All politics is local, or so said former Speaker Tip O’Neill (D-MA). One wonders if Democrats lost the thread of what was happening in Massachusetts when they tried to nationalize the Massachusetts Senate special election around Barack Obama’s universal health care plan.

You see, Obama’s plan borrowed much conceptually from Massachusetts plan that Ted Kennedy and Mitt Romney worked on. The key concepts: a mandate implemented through the tax code, exchanges, and an increase in the regulatory burden on insurance plans and therefore costs. Indeed, the costs of health care in Massachusetts are rising and people are dissatisfied.

Read on …

Peter Suderman wrote at the Daily Caller that the costs of Massachusetts health care are already 20% higher than projected three-and-a-half years ago when it was passed::

And in summer 2009, the state announced plans to drop coverage for 30,000 legal immigrants with a goal of cutting $130 million in health-care expenses.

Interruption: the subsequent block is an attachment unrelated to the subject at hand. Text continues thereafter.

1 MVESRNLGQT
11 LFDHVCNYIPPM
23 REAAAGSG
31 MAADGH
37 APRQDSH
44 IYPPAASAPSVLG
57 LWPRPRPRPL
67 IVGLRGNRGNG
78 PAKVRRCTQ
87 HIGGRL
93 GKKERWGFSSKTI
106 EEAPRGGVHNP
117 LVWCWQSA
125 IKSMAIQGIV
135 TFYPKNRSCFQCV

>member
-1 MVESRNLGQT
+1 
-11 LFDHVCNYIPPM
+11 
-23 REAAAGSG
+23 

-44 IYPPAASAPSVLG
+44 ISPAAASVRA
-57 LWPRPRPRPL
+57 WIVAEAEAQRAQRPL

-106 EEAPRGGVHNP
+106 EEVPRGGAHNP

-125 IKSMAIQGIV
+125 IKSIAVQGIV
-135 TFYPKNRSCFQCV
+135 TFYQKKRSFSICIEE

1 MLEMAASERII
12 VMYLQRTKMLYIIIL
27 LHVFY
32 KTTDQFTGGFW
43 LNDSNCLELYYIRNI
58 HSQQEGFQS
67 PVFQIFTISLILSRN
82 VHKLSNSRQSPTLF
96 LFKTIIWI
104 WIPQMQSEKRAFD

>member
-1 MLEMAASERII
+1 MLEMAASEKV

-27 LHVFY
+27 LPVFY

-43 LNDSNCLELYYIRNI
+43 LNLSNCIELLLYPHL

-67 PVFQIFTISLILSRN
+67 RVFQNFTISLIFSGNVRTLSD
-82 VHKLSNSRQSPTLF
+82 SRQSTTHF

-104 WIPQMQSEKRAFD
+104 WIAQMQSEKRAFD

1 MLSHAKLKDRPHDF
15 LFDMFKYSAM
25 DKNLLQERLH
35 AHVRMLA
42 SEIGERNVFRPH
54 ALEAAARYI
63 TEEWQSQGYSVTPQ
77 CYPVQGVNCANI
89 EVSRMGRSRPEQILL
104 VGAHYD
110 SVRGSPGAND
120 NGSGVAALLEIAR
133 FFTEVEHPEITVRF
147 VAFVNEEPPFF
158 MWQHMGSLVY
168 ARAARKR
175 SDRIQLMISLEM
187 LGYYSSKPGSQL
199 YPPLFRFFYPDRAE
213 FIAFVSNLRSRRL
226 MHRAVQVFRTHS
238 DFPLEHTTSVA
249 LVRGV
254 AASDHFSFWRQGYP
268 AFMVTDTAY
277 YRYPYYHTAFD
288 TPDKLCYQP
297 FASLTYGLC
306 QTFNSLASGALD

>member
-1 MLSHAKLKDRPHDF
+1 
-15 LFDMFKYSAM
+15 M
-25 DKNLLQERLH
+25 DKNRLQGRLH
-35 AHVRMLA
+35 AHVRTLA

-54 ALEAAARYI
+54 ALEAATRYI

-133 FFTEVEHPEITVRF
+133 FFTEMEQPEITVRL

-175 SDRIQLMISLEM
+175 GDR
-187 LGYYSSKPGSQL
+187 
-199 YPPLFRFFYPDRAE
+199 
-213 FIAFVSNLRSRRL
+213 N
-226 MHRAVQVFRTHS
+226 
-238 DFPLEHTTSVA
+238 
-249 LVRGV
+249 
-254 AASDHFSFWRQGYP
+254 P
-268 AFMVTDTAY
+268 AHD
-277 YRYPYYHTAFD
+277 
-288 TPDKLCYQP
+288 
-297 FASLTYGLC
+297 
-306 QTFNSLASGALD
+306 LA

One problem the state has faced is that it failed to accurately anticipate the true cost of the program. At the time the program was signed into law, estimates indicated that the cost of Commonwealth Care, which is responsible for the program’s biggest single cost, its health insurance subsidies, would be about $725 million per year. But by 2008, those projections had been revised. New estimates indicated that the plan was to cost $869 million in 2009 and $880 million 2010, an upwards increase of nearly 20 percent.

In November, Rasmussen found that only 32% of the state, less than Democratic registration, agreed with the statement that the reform had been a success. Brian Faughnan wrote at the Daily Caller that Democratic polling firm Democracy Corps is finding a deep rejection of Democratic health care plans. It is unclear how different Massachusetts is from the national pattern on this issue.

However, by nationalizing this race around universal health care of the Massachusetts model, albeit with the Obama label, Massachusetts voters finally have the option to express their feelings about their own health care plan in addition to the national plan. This could end up being a strategic blunder of the first order. Hopefully the exit polls will give us the opportunity to discern the degree to which this is the case.

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